Kay: Isn’t that exciting? We have three pastors on our staff—two Davids and a Bob. They use Precept in their churches. One is my son and he took Precept when he was growing up. One of the things we’re excited about is the work that we’re doing with pastors, especially in the smaller churches or where the pastor hasn’t had a chance to go to seminary, so he can learn the Bible inductively.

We’ve had a lot of seminary grads say, “You know, I learned more about the Bible doing Precept than I did in seminary,” because they study books about the Bible, but they don’t really study the Bible.

So if there’s anybody out there, or a pastor or pastor’s wife, and you want somebody to come alongside you and partner with you, we’re here not for ourselves but for you.

Nancy: Okay, you’ve used this word a few times, studying the Word inductively. What does that mean?

Kay: Inductively means you go straight to the book you’re studying. In other words, you don’t look at the commentaries.

You can look at them later, but you don’t look at the commentaries to find out what other people think or discovered. Rather, you go to the Word of God yourself.

When you go to the Word of God yourself, it basically involves three things that intertwine with one another. It’s not first and then second and then third.

You observe the text; you discover, “What does it say?” Most of our error in handling the Word of God comes because we really don’t know what it says, or we don’t examine it in its context and its setting in that particular chapter, in that particular book, or in light of the whole counsel of God.

Nancy: You have a big Bible sitting in front of you. Is this a Kay Arthur Study Bible?

Kay: No, it’s not a Kay Arthur Study Bible, but it’s called The New Inductive Study Bible. It’s open to 1 Corinthians 15 right now.

Nancy: So if we were going to be looking at 1 Corinthians 15 . . . you wouldn’t start with chapter 15 if you were studying 1 Corinthians.

Kay: You’d have studied the whole book.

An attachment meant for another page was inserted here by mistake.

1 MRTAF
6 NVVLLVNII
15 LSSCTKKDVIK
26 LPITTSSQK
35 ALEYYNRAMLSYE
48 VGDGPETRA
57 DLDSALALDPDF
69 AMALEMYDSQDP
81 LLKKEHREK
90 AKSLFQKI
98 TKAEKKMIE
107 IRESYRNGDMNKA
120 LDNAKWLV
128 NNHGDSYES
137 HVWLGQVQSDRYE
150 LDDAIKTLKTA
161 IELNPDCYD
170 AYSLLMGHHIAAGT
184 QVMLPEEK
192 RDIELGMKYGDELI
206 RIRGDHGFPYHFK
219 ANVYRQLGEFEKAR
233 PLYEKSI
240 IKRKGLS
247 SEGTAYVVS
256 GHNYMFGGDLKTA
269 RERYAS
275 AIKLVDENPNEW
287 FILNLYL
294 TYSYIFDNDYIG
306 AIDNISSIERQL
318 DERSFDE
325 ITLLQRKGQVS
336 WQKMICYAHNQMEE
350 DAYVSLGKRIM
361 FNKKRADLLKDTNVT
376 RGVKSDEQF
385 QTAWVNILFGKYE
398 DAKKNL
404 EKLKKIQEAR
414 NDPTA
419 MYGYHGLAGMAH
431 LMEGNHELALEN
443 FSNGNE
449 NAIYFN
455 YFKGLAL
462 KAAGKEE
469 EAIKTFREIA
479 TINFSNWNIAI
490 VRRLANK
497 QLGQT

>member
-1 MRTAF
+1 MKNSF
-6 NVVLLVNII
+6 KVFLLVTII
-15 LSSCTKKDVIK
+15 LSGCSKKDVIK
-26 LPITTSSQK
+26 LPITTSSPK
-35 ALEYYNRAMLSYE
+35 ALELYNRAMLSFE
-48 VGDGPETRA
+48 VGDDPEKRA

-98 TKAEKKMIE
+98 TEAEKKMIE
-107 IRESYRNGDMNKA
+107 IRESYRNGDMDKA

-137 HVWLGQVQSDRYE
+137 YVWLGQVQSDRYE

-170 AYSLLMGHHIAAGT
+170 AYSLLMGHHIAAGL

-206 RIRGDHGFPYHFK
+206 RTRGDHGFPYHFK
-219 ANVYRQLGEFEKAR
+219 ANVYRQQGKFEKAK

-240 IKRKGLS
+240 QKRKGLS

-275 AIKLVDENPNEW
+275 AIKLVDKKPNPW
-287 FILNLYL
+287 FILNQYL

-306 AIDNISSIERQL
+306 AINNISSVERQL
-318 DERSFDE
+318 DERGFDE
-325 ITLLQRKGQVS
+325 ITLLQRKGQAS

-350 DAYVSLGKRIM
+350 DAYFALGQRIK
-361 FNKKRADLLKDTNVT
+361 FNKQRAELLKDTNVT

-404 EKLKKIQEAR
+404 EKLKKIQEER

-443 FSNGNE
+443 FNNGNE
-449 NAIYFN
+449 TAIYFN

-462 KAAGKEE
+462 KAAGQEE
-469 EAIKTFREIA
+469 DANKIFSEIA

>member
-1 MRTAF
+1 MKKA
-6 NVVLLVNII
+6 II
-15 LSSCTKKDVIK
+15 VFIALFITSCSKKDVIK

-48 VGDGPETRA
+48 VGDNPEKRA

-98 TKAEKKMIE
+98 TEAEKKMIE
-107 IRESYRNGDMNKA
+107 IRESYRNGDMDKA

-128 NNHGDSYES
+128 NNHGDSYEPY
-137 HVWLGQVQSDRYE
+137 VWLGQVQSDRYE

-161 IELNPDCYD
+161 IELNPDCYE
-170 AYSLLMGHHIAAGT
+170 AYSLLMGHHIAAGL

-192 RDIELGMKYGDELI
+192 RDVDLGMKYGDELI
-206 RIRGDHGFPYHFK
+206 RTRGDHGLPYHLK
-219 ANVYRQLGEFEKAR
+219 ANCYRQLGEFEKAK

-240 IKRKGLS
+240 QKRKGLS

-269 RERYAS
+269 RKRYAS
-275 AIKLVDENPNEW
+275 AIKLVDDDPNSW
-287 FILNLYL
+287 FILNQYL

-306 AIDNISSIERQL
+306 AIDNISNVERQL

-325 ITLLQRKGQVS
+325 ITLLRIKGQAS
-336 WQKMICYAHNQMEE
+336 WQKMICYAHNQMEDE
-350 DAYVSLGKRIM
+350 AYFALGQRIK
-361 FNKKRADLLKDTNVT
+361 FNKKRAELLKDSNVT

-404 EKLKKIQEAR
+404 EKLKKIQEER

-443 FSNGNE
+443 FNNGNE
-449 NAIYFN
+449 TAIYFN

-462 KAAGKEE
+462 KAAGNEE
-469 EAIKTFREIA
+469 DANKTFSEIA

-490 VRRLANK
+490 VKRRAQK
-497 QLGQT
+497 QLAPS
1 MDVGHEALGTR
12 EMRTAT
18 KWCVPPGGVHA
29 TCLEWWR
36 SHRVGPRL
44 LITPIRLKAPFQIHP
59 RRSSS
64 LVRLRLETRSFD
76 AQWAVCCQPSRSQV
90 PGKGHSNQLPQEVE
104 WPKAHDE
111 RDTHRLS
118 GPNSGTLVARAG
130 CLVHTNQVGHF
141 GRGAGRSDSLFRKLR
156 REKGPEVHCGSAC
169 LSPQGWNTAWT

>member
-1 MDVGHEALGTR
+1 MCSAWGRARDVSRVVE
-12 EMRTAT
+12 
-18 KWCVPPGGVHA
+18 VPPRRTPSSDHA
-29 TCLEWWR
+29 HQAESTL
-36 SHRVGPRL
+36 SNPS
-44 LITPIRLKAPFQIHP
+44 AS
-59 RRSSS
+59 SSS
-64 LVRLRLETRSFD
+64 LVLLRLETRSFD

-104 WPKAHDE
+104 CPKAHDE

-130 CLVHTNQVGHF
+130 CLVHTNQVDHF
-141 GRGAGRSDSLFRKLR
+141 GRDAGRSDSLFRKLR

Nancy: But you’ve come to chapter 15. What kind of questions would you ask about the text as you’re looking at it?

Kay: When you observe the text, the first thing you want to ask . . .

You want to interrogate it. I was using this in Euroasia. There were Russians there. There were Romanians there who lived under Communism. I reached over (I'm teaching) and grabbed a guy by the shirtcollar and said, "Who are you? What are you doing here? When did you get here?" Who, want, when, where, why, how. I just grabbed him.

Then I looked at him and we both began to laugh, but he had been interrogated by the secret police.

Nancy: So you made him a little nervous.

Kay: We all broke down and laughed. Because what you do with the text is you get ahold of it. You ask the questions, “Who, what, when, where, why, and how?”

  • Who is this about?
  • Who are the main characters?
  • Who is speaking?
  • To whom are they speaking?

You start with the most obvious when you’re studying inductively. You look for the easiest to see. People are the easiest to see.

If you walk into a room and there’s a person there, you may not see all the pictures on the wall, but you see the person. So you look at who.

And then what:

  • What is this about?
  • What is it saying?
  • What is the subject? 
  • What is this person doing? 
  • What is this event?